For the past few days I’ve found it difficult to care much about national politics. The fires have never come close to where I live and I have not even been affected by smoke or ash. But this is my community and these are my neighbors.
California may be the home of fruits and nuts, but those fruits and nuts don’t buckle under pressure. You set their city on fire and they suck it up. When the government handles a situation badly, as in the Cedar Fire of 2003, the fruits and nuts grab it by the necktie and demand changes.
Everyone knows, of course, about the city that had its signature building bombed in 1993 and learned nothing from the event – placed it’s command center next door, didn’t correct it’s radio problems, etc.
Well, after the Cedar Fire the citizens spoke up about what went wrong, and San Diego local governments did a little bit better than that.
A "reverse 911" system is in place to notify people in danger that it is time to evacuate their home for safety.
For the past three days city and county police and more than a dozen fire departments have been talking to each other on radios that share a common radio frequency. When emergency services have come from afar to help, if their radios do not use that frequency there are spare radios to give to them.
All firemen have been supplied with plenty of spare batteries for their radios, and the command centers are equipped to recharge the batteries and are able to replace radios that are damaged or lost in service.
The helicopters battling the fires have included the U.S. Navy. The fruits and nuts pronounced that the pilots who had been plucking space capsules from the sea were almost certainly qualified to drop water on fires, and they didn’t want their officials turning down any more help. Message heard.
I read one national news item that commented on the difference between the Superdome during the Katrina event and Qualcomm Stadium during this fire, and the item asked if the difference was because the people in San Diego are not Black. The bit about “gourmet meals” at Qualcomm was pure hype, but the question was not by any means ridiculous. I think the answer, however, is that race had nothing to do with it.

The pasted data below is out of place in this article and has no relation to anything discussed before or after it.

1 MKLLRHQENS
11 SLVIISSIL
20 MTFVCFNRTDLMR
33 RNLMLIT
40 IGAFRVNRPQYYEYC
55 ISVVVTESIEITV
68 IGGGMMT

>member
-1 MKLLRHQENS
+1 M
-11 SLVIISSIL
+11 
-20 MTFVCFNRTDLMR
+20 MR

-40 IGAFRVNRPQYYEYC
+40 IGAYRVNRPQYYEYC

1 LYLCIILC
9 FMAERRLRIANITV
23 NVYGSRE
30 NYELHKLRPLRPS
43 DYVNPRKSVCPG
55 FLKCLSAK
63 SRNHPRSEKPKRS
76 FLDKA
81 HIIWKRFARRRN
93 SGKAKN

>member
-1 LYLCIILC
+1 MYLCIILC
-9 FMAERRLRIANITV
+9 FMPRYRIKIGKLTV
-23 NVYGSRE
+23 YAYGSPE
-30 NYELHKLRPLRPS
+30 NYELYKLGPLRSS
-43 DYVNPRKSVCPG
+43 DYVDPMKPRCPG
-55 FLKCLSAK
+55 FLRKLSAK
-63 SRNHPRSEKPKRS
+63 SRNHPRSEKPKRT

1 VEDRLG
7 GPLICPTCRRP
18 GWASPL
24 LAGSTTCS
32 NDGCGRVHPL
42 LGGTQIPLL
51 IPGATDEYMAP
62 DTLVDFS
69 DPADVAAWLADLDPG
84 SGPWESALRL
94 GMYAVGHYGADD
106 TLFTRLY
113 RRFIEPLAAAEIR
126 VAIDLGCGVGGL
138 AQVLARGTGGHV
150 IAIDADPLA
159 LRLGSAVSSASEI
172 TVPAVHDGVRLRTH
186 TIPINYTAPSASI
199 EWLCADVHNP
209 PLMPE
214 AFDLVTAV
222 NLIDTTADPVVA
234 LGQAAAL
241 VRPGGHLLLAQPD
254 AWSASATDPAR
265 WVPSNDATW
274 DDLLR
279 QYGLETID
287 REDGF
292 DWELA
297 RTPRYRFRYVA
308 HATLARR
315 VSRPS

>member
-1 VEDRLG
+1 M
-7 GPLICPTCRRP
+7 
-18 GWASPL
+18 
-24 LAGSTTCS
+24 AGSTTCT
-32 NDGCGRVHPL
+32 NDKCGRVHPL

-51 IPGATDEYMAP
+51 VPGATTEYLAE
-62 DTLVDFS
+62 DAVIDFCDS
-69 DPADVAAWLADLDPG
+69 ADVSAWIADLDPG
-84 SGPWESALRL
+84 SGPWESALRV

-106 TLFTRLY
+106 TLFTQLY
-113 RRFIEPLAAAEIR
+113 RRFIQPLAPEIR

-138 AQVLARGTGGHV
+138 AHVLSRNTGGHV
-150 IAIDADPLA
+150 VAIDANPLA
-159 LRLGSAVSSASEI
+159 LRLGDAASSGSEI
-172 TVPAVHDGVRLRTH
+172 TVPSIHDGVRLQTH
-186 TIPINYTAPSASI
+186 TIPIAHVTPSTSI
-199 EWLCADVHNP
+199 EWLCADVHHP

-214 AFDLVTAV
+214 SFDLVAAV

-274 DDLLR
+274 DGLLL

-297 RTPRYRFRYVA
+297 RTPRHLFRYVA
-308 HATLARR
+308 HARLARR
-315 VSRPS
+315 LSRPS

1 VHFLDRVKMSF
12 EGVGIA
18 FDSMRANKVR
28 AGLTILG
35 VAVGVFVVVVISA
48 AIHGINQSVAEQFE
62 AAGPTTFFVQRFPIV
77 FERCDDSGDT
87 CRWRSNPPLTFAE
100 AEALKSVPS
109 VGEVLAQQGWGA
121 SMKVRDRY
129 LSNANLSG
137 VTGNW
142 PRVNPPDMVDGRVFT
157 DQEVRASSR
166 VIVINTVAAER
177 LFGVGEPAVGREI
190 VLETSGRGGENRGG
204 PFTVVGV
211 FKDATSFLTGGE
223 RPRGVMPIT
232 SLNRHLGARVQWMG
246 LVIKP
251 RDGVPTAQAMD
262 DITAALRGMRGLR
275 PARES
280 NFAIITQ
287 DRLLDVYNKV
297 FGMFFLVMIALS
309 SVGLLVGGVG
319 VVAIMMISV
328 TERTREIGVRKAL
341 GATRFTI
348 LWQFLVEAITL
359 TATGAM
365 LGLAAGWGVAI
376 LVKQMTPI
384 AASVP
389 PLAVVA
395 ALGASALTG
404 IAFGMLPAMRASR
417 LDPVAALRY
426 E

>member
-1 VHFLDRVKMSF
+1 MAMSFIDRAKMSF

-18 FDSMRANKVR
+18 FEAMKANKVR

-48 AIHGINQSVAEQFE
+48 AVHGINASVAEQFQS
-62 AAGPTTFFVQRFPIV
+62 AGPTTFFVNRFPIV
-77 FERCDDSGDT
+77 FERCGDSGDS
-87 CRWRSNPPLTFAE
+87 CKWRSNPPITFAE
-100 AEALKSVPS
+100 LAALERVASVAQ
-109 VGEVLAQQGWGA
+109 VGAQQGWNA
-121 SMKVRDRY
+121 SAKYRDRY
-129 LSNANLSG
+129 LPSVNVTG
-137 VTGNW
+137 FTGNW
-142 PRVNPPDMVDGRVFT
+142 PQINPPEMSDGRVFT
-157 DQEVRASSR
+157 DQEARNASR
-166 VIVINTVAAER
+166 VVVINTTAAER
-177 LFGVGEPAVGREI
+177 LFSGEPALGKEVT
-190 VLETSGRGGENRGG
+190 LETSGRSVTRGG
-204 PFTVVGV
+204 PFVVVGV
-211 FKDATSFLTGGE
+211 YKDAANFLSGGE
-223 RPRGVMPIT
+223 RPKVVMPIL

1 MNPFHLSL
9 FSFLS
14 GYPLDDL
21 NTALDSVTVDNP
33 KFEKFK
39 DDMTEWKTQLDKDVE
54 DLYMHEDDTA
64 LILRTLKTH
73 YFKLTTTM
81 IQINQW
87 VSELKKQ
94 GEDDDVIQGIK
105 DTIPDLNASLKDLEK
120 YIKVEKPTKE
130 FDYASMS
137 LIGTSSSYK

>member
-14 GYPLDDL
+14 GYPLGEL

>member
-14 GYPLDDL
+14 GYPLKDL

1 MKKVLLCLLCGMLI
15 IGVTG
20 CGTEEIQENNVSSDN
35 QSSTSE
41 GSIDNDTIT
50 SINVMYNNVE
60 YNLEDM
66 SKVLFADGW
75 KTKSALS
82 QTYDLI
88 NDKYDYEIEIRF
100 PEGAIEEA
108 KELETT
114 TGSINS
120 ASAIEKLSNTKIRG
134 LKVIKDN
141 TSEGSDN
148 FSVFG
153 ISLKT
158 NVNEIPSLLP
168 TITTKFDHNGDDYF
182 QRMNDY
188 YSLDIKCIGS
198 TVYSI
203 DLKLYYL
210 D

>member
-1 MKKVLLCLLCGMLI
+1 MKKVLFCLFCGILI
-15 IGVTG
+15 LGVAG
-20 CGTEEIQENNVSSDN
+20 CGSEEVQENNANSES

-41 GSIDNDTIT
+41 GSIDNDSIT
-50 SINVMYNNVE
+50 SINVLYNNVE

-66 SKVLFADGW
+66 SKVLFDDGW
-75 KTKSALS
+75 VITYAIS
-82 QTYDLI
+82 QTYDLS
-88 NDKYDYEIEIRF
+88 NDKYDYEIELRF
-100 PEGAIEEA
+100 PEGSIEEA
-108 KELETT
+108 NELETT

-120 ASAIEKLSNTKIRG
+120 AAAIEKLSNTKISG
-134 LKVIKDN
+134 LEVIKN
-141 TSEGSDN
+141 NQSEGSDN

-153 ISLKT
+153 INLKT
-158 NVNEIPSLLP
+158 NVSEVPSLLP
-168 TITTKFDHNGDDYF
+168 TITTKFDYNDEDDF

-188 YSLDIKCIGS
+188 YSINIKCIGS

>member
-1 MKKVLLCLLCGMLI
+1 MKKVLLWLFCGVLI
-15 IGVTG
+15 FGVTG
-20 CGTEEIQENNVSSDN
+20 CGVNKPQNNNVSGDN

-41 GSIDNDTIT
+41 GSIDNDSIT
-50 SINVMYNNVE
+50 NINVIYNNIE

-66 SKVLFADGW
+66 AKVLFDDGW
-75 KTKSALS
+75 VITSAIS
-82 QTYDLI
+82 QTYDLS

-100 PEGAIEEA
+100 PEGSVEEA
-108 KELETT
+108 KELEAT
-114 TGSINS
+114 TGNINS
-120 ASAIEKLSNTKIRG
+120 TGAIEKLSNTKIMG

For one thing, Katrina was an evacuation and devastation of an entire city, while this fire actually affected only a portion of San Diego. Those who were not affected pitched in to help those who were. In New Orleans there were no people to help those who were affected; everyone was either gone or they were in the gun sight.
More importantly, California has governments that know how to ask its citizens to help and know how to utilize that help when it is offered. That’s what happened at Qualcomm. Almost at once it was being announced that no more volunteers were needed, and by Tuesday afternoon the television stations were telling the public to stop bringing donations, that no more food or supplies were needed. What government provided was organization and coordination.
The Santa Ana winds are dying down, a day earlier than predicted but none too early to suit any of us in San Diego. The fires are still feeding on ultra-dry brush and trees, though, and will remain dangerous for several more days. We cannot yet count the homes that have been lost, but it has been many, many.
And the fruits and nuts will rebuild exactly where the lost homes stood. Because this is home and we will not be driven away.
And this government is our government. Responsible to us.